Christine Stuart photo

State Senator David Cappiello, the Republican candidate from Danbury who is challenging U.S. Rep. Chris Murphy in the fifth Congressional district, accused the freshman Democrat of flip-flopping on energy policy.

Cappiello and his campaign staff passed out black flip-flops Friday at the state Capitol to illustrate the contradictions Murphy made regarding his stance on off-shore oil drilling.

Earlier Friday afternoon, Murphy said he recently wrote a letter to Democratic leadership encouraging it to work with Republicans on an energy bill compromise. The compromise would allow oil companies to drill off-shore, something Republicans have wanted, but it would also include things on the Democratic agenda such as regulation of the futures market and the release of oil from the Strategic Petroleum Reserve.

Cappiello called the letter to Democratic leadership an “election year gimmick.”

Christine Stuart photo
U.S. Rep. Chris Murphy, D-5 (Christine Stuart photo )

Cappiello said his campaign has been consistent when it comes to its energy plan which includes lifting the ban on off-shore drilling, development of nuclear energy, investment in renewable fuels, and conservation measures.

Murphy said there are both short term and long term solutions to the energy crisis.

In the short term the “most effective way to drive down costs is to regulate the commodities market,” Murphy said. And in the long term, he said, the country has to stop relying so heavily on foreign oil and invest in more alternative forms of energy. However, Murphy noted that small government subsidies to develop those alternative forms of energy won’t be enough. “The market has to play a role,” he said.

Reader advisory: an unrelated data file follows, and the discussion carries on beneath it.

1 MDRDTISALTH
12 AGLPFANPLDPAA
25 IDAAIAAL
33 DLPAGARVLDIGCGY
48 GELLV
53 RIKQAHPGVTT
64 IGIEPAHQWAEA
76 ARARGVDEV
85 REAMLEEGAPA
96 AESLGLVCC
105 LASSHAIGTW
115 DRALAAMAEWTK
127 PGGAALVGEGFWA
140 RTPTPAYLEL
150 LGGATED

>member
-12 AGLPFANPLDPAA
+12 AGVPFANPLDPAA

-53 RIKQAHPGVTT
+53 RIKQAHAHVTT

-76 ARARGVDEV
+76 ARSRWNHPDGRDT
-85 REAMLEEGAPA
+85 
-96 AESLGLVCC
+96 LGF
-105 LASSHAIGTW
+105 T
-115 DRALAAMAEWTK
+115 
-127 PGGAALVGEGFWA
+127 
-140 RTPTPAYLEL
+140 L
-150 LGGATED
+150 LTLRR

Christine Stuart photo
David Cappiello, left, U.S. Rep. Roy Blunt, R-Missouri, right (Christine Stuart photo )

Cappiello, who has lead the debate in Connecticut on the gas tax, said by drilling and opening up more supply the price of oil will tumble.

U.S. Rep. Roy Blunt, R-Missouri, who hit the campaign trail with Cappiello Friday said when the President announced he was lifting the off-shore ban on drilling, it had an immediate impact on the markets.

Murphy said even if Congress gives the oil companies permission to drill off-shore, it will still take up to five years before they produce one drop of oil. He said the problem is oil companies have not invested in the equipment they need to explore.

Even worse, Blunt said, oil companies haven’t opened a new refinery since 1976. He said last year the United States had to import gasoline. “It’s a crippling thing for any economy,” Blunt said. He said the Republicans have proposed allowing the oil companies to use closed military bases to build new refineries.